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I am trying to bind X to do the following:

  • prompt the user whether the session should be killed
  • if y is entered, kill the session
  • after the session is killed select another session (last, previous, or next session)

Some similar commands that aren't quite right

  1. Kill the session and close the terminal:

    bind X confirm-before -p "Kill #S (y/n)?" kill-session
    
  2. Prompt the user for the name of the session to kill and select next session after kill:

    bind X command-prompt -p "kill:"  "switch-client -n \; kill-session -t '%%'"
    
  3. I haven't been able to find examples of similar commands. Here's a solution something that doesn't work:

    bind X confirm-before -p "Kill #S (y/n)?" "SESSION='#S' \; \
    switch-client -n \; kill-session -t \"$SESSION\""
    
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1 Answer 1

up vote 3 down vote accepted

I think this is close to what you want:

bind-key X confirm-before -p "Kill #S (y/n)?" "run-shell 'tmux switch-client -n \\\; kill-session -t \"\$(tmux display-message -p \"#S\")\"'"

Your #3 approach is along the right lines, but the problem is that confirm-before does not do status-left-style substitutions (e.g. #S) in its command string.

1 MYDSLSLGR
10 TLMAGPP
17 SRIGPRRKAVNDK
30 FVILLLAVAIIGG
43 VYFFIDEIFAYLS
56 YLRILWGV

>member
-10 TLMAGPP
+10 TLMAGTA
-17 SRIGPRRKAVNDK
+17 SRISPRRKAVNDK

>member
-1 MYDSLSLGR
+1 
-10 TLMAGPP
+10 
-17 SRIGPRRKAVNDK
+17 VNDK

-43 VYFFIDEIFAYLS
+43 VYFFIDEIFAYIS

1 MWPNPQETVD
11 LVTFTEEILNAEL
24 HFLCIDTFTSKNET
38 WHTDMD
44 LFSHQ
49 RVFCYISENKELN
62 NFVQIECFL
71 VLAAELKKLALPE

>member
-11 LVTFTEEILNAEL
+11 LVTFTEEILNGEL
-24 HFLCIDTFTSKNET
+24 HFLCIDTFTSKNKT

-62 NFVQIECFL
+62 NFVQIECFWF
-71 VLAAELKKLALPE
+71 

A caveat for the above binding is that since everything is done in from run-shell, the commands are run outside the context of any particular client or session. It really only works because the “default” client (for switch-client) and “default” session (for #S in display-message -p) are the most recently active ones. This works out as you would expect as long as you only have a single active client (e.g. a single user that does not type into another tmux client until after the shell commands have finished running); it could fail dramatically if (e.g.) you trigger the binding in tmux client A, but new input is received by tmux client B before the shell started by run-shell has had a chance to run its commands.

This particular race condition seems like a nice motivation for providing client/session/window/pane information to run-shell commands. There is a TODO entry about getting if-shell and run-shell to support (optional?) status_replace() (i.e. status-left-style substitutions), though maybe a better choice would be format_expand(), which is kind of a newer super-set of status_replace (offers #{client_tty}, etc.).

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This seems to do exactly what I was looking for. I had tried a similar method after finding the tmux display-message -p "#S" trick in another answer. It seems like wrapping everything in run-shell was the key. Thanks! –  Trey Hunner Dec 16 '12 at 9:57

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